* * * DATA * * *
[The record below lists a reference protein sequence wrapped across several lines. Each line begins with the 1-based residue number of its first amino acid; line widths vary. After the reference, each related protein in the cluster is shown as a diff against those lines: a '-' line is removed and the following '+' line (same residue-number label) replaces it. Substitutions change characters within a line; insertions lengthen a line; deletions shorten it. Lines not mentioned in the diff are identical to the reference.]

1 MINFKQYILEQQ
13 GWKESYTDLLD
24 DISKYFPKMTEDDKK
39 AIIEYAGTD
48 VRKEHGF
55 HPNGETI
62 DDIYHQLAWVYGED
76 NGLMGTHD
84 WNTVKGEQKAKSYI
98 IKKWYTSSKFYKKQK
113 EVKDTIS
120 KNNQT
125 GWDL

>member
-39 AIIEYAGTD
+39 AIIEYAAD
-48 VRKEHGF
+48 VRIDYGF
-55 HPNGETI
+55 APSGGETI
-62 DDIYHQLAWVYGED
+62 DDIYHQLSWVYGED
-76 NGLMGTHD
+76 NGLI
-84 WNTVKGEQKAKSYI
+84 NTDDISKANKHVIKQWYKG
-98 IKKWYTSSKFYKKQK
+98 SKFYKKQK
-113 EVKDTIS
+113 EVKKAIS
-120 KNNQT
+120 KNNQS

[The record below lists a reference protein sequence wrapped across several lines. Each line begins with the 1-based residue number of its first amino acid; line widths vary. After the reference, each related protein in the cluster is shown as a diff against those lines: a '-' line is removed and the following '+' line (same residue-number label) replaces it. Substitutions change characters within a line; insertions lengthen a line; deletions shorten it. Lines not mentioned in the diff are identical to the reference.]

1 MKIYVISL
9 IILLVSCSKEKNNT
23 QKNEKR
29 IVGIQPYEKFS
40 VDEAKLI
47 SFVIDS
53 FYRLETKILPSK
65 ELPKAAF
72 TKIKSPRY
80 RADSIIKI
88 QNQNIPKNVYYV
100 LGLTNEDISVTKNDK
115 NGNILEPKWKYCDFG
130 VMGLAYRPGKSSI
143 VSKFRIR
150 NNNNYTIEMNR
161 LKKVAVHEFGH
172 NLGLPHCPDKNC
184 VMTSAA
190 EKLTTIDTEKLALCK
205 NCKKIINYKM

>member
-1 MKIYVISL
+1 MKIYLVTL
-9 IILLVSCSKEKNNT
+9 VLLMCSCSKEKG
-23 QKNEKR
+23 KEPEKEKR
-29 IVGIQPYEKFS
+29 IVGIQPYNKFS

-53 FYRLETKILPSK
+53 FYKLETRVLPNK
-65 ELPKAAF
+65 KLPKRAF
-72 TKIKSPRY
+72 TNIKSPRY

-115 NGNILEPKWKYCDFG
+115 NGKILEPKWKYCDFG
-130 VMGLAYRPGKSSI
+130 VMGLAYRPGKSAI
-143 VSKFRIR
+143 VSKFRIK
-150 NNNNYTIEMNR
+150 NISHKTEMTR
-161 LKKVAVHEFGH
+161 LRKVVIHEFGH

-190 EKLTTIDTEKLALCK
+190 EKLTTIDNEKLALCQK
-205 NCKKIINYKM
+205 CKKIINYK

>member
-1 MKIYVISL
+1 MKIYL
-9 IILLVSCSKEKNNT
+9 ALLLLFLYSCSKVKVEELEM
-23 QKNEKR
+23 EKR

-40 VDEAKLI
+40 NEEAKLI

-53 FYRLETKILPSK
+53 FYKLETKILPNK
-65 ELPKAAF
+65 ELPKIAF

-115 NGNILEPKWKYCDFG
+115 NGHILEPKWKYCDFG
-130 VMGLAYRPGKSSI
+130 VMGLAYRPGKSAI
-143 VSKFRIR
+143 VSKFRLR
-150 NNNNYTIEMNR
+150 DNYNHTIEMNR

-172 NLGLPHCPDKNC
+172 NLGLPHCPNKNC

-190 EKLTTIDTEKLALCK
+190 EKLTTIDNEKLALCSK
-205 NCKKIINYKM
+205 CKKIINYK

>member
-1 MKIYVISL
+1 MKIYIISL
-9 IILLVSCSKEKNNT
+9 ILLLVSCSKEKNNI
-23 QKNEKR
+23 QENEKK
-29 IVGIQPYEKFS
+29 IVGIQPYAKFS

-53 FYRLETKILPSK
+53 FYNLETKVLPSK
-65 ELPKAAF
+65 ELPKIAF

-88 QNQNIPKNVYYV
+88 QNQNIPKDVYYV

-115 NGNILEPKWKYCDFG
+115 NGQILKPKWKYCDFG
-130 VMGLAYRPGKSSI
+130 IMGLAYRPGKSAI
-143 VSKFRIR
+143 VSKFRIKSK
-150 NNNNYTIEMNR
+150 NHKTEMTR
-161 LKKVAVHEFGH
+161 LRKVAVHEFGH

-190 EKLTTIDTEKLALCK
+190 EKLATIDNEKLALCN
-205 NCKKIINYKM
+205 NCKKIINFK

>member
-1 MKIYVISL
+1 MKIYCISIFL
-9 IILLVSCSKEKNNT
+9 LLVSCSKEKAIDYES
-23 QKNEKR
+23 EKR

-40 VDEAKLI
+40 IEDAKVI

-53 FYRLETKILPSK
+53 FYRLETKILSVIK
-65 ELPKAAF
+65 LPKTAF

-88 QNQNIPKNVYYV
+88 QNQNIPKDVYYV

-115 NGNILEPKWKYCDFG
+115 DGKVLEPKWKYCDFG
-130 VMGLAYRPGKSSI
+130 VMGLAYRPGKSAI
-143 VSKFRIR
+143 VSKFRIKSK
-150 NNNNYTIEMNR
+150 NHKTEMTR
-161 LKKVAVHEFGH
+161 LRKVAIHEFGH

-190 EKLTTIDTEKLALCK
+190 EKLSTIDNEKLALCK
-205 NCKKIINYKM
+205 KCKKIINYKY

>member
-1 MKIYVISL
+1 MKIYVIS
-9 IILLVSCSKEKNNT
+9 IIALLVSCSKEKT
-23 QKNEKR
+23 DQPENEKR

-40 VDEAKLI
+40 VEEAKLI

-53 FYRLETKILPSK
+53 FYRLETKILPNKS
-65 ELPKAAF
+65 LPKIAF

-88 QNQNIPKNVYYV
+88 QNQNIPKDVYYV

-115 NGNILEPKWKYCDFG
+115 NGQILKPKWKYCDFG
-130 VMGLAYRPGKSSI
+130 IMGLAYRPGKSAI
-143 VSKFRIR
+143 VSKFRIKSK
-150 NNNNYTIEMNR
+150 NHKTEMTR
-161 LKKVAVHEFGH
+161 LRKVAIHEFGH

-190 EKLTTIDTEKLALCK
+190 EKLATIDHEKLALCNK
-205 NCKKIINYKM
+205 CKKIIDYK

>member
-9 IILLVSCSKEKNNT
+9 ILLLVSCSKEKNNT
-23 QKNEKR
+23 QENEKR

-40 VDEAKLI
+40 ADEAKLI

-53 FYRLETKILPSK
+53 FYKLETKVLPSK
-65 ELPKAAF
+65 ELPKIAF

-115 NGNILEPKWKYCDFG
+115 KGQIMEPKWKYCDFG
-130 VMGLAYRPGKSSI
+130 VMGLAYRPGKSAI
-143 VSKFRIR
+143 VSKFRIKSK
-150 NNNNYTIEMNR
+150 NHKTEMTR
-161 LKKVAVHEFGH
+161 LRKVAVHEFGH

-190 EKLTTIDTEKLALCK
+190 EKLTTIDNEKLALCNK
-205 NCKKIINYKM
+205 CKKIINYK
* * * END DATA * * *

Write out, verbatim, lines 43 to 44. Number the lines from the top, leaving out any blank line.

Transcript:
72 TKIKSPRY
80 RADSIIKI